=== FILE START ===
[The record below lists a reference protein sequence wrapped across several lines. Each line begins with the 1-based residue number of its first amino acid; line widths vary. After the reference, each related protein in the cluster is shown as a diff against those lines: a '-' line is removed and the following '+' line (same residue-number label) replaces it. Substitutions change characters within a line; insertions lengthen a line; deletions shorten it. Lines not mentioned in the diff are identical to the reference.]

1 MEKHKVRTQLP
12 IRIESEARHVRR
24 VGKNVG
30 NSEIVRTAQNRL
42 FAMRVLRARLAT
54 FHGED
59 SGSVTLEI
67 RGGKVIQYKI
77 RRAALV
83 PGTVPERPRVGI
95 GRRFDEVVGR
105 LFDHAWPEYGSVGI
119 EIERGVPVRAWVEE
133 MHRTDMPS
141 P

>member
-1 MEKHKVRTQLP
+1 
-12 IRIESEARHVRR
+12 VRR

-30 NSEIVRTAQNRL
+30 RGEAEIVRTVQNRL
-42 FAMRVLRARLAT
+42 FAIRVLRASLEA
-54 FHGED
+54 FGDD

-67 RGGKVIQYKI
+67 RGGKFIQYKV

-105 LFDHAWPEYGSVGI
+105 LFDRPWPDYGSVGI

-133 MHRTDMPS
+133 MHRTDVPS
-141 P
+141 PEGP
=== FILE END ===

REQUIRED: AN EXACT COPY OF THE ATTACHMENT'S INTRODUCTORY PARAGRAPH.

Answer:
[The record below lists a reference protein sequence wrapped across several lines. Each line begins with the 1-based residue number of its first amino acid; line widths vary. After the reference, each related protein in the cluster is shown as a diff against those lines: a '-' line is removed and the following '+' line (same residue-number label) replaces it. Substitutions change characters within a line; insertions lengthen a line; deletions shorten it. Lines not mentioned in the diff are identical to the reference.]